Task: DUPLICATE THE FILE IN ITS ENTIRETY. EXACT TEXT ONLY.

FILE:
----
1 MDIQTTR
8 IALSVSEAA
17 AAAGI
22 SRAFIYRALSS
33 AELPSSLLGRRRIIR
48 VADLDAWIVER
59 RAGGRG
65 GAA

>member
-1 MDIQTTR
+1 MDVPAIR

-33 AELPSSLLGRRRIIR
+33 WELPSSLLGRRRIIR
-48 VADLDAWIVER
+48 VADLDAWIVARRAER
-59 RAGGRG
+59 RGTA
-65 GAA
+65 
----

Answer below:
1 MDIQTTR
8 IALSVSEAA
17 AAAGI
22 SRAFIYRALSS
33 AELPSSLLGRRRIIR
48 VADLDAWIVER
59 RAGGRG
65 GAA

>member
-1 MDIQTTR
+1 MDVPAIR

-33 AELPSSLLGRRRIIR
+33 WELPSSLLGRRRIIR
-48 VADLDAWIVER
+48 VADLDAWIVARRAER
-59 RAGGRG
+59 RGTA
-65 GAA
+65 